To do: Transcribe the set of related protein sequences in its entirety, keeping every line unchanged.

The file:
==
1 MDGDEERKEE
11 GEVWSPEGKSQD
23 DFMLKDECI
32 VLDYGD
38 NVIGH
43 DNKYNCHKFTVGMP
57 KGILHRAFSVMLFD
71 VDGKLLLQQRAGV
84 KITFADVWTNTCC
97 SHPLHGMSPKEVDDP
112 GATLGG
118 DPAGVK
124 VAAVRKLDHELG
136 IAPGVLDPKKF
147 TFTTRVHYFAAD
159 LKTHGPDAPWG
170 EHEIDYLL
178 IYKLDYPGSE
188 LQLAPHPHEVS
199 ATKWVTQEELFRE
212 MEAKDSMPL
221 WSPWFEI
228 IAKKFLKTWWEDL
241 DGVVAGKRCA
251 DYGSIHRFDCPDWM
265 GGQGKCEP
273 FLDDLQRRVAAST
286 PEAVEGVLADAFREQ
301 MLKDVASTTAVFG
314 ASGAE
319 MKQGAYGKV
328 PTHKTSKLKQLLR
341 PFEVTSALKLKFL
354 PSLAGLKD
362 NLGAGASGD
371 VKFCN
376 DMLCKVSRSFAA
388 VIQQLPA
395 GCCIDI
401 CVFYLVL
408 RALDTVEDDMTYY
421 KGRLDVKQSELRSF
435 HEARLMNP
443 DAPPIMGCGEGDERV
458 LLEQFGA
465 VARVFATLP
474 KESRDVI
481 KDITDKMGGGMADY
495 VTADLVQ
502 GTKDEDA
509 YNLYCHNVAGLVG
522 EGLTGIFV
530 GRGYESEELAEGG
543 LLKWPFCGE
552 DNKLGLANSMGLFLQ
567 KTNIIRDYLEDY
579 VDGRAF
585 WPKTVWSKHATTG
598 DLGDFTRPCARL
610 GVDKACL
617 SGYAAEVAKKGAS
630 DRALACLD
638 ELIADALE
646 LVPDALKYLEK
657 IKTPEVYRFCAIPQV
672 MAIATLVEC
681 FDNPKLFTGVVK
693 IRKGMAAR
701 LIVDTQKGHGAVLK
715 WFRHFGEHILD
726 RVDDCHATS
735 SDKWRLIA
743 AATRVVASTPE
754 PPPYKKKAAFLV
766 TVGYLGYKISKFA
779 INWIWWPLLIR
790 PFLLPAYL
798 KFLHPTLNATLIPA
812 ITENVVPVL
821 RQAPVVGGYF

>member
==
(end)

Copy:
1 MDGDEERKEE
11 GEVWSPEGKSQD
23 DFMLKDECI
32 VLDYGD
38 NVIGH
43 DNKYNCHKFTVGMP
57 KGILHRAFSVMLFD
71 VDGKLLLQQRAGV
84 KITFADVWTNTCC
97 SHPLHGMSPKEVDDP
112 GATLGG
118 DPAGVK
124 VAAVRKLDHELG
136 IAPGVLDPKKF
147 TFTTRVHYFAAD
159 LKTHGPDAPWG
170 EHEIDYLL
178 IYKLDYPGSE
188 LQLAPHPHEVS
199 ATKWVTQEELFRE
212 MEAKDSMPL
221 WSPWFEI
228 IAKKFLKTWWEDL
241 DGVVAGKRCA
251 DYGSIHRFDCPDWM
265 GGQGKCEP
273 FLDDLQRRVAAST
286 PEAVEGVLADAFREQ
301 MLKDVASTTAVFG
314 ASGAE
319 MKQGAYGKV
328 PTHKTSKLKQLLR
341 PFEVTSALKLKFL
354 PSLAGLKD
362 NLGAGASGD
371 VKFCN
376 DMLCKVSRSFAA
388 VIQQLPA
395 GCCIDI
401 CVFYLVL
408 RALDTVEDDMTYY
421 KGRLDVKQSELRSF
435 HEARLMNP
443 DAPPIMGCGEGDERV
458 LLEQFGA
465 VARVFATLP
474 KESRDVI
481 KDITDKMGGGMADY
495 VTADLVQ
502 GTKDEDA
509 YNLYCHNVAGLVG
522 EGLTGIFV
530 GRGYESEELAEGG
543 LLKWPFCGE
552 DNKLGLANSMGLFLQ
567 KTNIIRDYLEDY
579 VDGRAF
585 WPKTVWSKHATTG
598 DLGDFTRPCARL
610 GVDKACL
617 SGYAAEVAKKGAS
630 DRALACLD
638 ELIADALE
646 LVPDALKYLEK
657 IKTPEVYRFCAIPQV
672 MAIATLVEC
681 FDNPKLFTGVVK
693 IRKGMAAR
701 LIVDTQKGHGAVLK
715 WFRHFGEHILD
726 RVDDCHATS
735 SDKWRLIA
743 AATRVVASTPE
754 PPPYKKKAAFLV
766 TVGYLGYKISKFA
779 INWIWWPLLIR
790 PFLLPAYL
798 KFLHPTLNATLIPA
812 ITENVVPVL
821 RQAPVVGGYF

>member